This is the philosophical problem - most theists would claim that God began to exist instantaneously with the creation of the universe, which can be reconciled with Hawking's argument. The philosophical challenges of the argument are many, as I now see, but it doesn't discredit the argument from a scientific standpoint.
Is it absurd to postulate things with no heuristic basis? Yes.
Is denying them a good premise on which to prove them false? No - that would beg the question.

From what I'm getting, you're saying that Hawking's argument doesn't discredit the idea of a God, but it does discredit the notion that God created the universe. Is this correct, or is it more complicated?

no it's not complicated. I'm just saying that it begs the question to assume that God is bound by space and time and must behave in a manner consistent with its nature. But, I kind of change my mind. Hawking makes the Big Bang, logical universality, and divine authorship mutually incompatible. You would have to reject Big Bang theory to proceed with the theistic argument, which immediately renders theism under the mercy of empirics. If inductive logic and science say that the Universe could have no prior cause, then you'd have to deny that logic applies to God to continue to claim that God created the universe anyway. And if logic does not apply to God, for what reason do you believe in him in the first place?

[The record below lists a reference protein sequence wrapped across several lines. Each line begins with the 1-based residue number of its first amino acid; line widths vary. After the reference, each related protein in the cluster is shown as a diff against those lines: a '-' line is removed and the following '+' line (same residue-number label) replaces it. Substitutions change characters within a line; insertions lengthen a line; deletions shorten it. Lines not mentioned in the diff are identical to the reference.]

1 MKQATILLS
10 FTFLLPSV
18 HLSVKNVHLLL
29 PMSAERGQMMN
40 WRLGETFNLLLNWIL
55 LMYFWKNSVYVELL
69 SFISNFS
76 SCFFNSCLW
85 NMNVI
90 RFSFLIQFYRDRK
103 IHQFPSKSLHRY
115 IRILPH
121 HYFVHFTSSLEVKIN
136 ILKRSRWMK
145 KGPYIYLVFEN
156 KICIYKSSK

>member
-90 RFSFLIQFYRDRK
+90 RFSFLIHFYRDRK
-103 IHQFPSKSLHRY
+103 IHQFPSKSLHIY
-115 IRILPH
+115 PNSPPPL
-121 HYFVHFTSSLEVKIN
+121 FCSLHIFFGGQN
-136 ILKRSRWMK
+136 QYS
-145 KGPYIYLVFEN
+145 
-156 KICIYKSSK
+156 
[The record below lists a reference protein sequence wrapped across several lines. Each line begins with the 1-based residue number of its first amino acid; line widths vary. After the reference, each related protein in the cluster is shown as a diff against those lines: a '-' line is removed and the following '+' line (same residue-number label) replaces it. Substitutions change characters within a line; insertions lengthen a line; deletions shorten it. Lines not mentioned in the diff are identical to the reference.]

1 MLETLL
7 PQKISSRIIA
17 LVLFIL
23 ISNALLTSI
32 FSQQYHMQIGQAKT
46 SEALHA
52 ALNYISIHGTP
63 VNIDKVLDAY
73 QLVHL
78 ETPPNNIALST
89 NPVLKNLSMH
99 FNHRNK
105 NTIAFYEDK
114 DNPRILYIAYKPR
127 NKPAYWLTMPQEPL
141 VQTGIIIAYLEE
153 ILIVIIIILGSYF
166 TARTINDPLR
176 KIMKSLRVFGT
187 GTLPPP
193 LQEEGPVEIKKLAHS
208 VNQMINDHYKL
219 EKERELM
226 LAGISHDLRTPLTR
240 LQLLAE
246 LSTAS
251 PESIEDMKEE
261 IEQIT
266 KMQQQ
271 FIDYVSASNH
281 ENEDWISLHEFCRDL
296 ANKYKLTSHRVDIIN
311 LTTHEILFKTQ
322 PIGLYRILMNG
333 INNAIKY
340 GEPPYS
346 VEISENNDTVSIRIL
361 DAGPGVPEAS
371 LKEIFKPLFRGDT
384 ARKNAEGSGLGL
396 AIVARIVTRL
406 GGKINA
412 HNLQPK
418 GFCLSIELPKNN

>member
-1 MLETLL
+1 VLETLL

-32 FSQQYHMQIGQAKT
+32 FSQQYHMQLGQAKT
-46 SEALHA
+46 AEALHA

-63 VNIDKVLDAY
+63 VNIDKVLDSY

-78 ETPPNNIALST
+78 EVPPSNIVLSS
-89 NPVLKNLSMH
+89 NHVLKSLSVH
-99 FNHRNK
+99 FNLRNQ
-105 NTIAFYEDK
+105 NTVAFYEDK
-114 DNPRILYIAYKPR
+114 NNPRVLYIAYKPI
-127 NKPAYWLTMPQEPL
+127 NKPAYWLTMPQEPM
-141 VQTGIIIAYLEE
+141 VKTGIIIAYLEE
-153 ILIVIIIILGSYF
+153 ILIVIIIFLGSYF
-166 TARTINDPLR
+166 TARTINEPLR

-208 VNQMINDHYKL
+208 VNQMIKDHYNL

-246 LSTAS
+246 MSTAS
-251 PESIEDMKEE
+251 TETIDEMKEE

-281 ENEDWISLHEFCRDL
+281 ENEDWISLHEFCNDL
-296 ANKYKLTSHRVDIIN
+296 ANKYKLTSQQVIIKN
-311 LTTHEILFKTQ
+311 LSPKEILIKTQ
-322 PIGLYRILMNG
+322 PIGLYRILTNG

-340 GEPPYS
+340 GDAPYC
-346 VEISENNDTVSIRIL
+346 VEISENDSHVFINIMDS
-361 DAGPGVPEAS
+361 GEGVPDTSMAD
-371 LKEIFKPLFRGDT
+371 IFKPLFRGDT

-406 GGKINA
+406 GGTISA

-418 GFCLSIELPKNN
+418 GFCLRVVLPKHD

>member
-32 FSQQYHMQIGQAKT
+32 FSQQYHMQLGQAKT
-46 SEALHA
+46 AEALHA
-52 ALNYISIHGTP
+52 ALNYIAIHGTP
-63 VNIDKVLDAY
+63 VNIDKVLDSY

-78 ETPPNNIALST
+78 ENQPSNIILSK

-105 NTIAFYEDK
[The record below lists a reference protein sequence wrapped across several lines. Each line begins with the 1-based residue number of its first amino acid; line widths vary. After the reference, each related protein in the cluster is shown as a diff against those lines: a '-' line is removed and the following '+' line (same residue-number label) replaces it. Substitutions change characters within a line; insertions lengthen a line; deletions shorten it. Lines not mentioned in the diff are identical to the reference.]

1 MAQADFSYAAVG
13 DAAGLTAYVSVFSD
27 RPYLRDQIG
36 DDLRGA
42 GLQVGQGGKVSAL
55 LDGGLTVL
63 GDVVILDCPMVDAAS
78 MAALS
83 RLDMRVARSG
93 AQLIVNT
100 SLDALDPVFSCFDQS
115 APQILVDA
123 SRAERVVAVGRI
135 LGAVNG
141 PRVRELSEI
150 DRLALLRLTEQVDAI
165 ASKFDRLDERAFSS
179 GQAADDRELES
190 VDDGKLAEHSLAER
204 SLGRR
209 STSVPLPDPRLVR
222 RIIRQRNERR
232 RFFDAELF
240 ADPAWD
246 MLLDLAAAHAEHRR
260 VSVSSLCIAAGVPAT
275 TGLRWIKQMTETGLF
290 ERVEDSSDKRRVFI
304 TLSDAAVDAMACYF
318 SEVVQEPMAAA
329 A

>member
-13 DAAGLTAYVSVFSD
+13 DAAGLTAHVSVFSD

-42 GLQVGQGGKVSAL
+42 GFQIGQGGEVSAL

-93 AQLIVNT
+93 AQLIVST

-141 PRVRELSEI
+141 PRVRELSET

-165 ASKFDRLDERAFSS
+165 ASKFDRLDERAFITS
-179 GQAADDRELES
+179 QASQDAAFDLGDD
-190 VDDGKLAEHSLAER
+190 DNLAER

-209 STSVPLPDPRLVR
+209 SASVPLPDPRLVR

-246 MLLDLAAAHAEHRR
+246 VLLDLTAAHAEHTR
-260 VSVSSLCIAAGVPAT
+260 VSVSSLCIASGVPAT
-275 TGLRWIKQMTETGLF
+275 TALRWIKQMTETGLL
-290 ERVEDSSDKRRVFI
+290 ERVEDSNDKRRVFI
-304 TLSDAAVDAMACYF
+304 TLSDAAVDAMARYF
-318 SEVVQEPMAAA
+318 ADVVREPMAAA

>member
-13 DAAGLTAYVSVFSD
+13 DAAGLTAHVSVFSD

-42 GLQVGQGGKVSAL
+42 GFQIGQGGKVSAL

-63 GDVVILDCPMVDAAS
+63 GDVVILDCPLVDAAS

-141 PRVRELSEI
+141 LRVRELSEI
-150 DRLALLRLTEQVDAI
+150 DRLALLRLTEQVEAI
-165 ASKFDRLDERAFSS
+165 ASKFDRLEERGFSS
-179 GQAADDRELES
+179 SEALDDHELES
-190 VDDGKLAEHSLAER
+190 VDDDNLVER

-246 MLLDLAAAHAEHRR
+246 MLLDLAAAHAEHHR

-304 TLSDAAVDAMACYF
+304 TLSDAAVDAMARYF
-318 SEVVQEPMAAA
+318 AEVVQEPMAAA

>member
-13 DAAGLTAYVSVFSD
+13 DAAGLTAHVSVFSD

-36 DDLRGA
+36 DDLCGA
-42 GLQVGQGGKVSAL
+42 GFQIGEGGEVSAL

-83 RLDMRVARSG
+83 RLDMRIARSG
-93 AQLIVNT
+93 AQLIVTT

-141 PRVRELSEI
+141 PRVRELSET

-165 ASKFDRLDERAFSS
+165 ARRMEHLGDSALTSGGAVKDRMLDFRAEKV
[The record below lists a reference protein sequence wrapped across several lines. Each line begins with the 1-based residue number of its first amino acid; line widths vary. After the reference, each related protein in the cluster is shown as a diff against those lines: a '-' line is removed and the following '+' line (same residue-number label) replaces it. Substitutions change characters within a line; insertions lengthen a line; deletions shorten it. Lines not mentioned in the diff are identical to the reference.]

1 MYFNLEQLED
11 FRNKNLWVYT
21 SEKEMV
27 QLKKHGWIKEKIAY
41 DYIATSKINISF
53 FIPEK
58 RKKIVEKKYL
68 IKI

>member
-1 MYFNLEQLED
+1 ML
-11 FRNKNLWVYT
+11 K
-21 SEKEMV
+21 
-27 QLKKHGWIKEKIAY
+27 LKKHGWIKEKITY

Ah. Now I'm starting to see how Hawking's argument is more sweeping than it originally looks. Thanks for your insight - I haven't really questioned the philosophical side of the argument,
I'm becoming less defined as days go by, fading away, and well you might say, I'm losing focus, kinda drifting into the abstract in terms of how I see myself.
Jack212
Posts: 572
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8/10/2013 1:35:05 AM
Posted: 3 years ago
At 8/9/2013 9:14:30 PM, Subutai wrote:
Atheists, agnostics, non-theists, etc...: What do you think of Stephen Hawking's argument of how God could not possibly exist? His argument goes that time was created at the instant of the Big Bang, therefore, a creator cannot exist.

I'm asking this for purely intellectual purposes.

It sounds okay, but cannot be verified with our technology.
dylancatlow
Posts: 12,245
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8/10/2013 8:03:24 AM
Posted: 3 years ago
At 8/9/2013 10:19:11 PM, 000ike wrote: